The game’s superb use of camera angles further entrench you in the gameplay experience. While it may be seen as frustrating, the escape from the vessel is a perfect example of this. Infinity Wards creative manipulation during this scene almost makes you feel as if you are sliding off screen as you grip your controller and tilt your head trying to compensate for the effect. I don’t want to give too much away but trust me, these guys and girls really know their way around a camera.

The missions in Call of Duty 4 are varied in location, and although many are heavily plot driven this time around, they still require you to think quickly on your feet. Your perspective alters at several points during the game. Some perspectives will be offered more than once, while others are strictly one time “shots” only. While this has become a standard storytelling device used throughout the Call of Duty franchise, its execution in COD4 is unlike anything you have seen before.

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Tread carefully, because enemies are extremely aware of their surroundings

Gameplay features and controls are in line with that of the previous COD titles, with the obvious difference being that this time around, you will have access to advanced weaponry and devices, such as our all time favorite — night vision. Infinity Ward’s on screen representation of this device is by far one of the best we have seen to date, as it reacts to light and shadow in a very believable manner.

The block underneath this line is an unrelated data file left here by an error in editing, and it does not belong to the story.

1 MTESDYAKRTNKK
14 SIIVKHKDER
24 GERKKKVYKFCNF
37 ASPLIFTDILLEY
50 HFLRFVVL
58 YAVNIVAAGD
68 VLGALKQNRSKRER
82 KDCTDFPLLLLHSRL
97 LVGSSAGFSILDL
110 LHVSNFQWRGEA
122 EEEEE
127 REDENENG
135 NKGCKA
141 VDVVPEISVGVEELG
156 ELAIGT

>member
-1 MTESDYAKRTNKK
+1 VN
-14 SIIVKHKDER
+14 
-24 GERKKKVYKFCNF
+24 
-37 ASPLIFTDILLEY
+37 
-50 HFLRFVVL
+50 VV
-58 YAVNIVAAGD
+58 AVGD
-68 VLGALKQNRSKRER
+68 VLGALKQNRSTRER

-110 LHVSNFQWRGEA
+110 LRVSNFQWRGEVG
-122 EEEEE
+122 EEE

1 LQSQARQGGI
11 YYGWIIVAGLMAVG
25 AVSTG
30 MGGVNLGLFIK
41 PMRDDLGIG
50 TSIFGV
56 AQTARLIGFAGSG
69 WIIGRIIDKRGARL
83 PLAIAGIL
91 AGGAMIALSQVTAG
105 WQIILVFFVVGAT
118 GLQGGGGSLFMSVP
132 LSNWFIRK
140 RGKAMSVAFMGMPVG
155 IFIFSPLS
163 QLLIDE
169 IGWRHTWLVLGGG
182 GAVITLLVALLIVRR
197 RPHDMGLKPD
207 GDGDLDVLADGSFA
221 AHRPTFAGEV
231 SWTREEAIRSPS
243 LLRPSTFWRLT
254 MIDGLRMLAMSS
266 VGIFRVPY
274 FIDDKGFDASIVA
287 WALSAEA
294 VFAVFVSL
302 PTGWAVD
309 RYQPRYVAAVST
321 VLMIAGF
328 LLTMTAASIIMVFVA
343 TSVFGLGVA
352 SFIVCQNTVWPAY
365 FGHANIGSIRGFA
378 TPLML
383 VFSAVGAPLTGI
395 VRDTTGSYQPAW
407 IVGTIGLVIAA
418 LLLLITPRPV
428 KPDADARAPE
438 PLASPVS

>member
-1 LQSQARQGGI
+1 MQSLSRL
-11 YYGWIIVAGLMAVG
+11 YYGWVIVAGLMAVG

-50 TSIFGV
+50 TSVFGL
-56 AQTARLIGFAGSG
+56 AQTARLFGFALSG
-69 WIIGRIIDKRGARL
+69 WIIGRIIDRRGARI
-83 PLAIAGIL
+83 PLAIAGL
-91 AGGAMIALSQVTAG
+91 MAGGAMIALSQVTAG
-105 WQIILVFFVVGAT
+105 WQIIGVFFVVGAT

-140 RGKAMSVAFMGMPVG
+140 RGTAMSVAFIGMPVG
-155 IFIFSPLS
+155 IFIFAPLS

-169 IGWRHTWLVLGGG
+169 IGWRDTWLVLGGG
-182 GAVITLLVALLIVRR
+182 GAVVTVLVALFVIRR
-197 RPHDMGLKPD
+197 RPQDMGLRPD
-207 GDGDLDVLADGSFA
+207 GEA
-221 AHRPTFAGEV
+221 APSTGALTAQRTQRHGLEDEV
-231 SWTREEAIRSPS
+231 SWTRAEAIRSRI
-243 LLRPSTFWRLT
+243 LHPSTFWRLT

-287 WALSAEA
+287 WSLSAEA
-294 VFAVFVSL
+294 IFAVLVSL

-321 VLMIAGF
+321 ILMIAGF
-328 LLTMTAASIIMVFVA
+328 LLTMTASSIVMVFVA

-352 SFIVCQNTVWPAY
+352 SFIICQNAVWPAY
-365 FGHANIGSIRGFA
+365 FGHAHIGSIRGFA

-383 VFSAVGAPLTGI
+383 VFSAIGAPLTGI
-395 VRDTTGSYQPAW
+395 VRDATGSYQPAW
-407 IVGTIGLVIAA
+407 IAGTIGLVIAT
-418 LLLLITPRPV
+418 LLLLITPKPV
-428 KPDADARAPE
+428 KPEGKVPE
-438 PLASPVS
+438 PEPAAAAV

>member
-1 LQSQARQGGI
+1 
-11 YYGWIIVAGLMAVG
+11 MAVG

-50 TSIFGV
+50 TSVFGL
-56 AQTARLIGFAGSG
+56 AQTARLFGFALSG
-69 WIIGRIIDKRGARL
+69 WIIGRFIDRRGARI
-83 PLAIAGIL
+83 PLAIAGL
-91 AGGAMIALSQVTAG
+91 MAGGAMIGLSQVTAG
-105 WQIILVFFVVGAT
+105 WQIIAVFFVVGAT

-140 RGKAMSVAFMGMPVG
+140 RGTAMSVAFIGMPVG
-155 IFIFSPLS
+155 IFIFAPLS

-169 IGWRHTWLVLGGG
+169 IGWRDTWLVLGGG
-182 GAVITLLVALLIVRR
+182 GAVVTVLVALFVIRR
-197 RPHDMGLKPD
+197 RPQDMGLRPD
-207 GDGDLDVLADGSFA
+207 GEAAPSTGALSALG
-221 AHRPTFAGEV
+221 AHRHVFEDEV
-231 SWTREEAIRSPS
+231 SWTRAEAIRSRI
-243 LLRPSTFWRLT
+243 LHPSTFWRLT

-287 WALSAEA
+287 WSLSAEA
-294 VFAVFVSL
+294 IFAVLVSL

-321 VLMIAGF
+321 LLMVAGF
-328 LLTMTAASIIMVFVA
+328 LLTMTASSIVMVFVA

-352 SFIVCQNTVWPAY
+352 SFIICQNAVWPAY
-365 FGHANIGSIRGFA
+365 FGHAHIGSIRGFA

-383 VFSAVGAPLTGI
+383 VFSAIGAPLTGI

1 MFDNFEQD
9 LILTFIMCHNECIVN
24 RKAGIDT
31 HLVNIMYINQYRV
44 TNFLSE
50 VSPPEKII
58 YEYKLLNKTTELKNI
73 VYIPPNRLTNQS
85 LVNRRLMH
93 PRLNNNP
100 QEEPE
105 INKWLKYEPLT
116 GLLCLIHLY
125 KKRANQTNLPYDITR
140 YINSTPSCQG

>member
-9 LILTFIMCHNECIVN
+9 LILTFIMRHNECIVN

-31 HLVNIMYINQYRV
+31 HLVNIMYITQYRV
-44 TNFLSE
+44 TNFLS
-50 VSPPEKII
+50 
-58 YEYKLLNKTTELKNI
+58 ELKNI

In addition to the devices, the weapons in Call of Duty 4 showcase the developers meticulous attention to detail as well, and in my opinion, you will be hard-pressed to find anyone that does it better. Bullets now not only pierce enemies, but depending on the weapon you are carrying and the type of object your target is hiding behind, you can now potentially take out your enemies without having a direct line of site to them. In other words, you can shoot through stuff. The only feature that I would have liked to see that was not available is the ability to change the rate of fire on your weapon.

Visually, the game is stunning. Everything from the facial texture on an enemy to the kitchen wallpaper exhibit an attention to detail which sets Infinity Ward apart from others who attempt to claim their throne. Light fixtures flicker in the dark corners of rooms as you make your way through buildings, cautiously inspecting your surroundings.

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Using your knife is faster than reloading and extremely satisfying

When it comes to audio, Infinity Ward put its best ear forward as well. From the top notch voice acting and well placed theme music, to the bone shattering bullet impacts and ear ringing explosions, the overall sound quality of COD4 will put your surround sound system to the test. If you do not yet own a surround sound system, or simply have not taken the time to set it up with your gaming console, shame on you, as you will essentially be missing out on a great deal of what this game has to offer.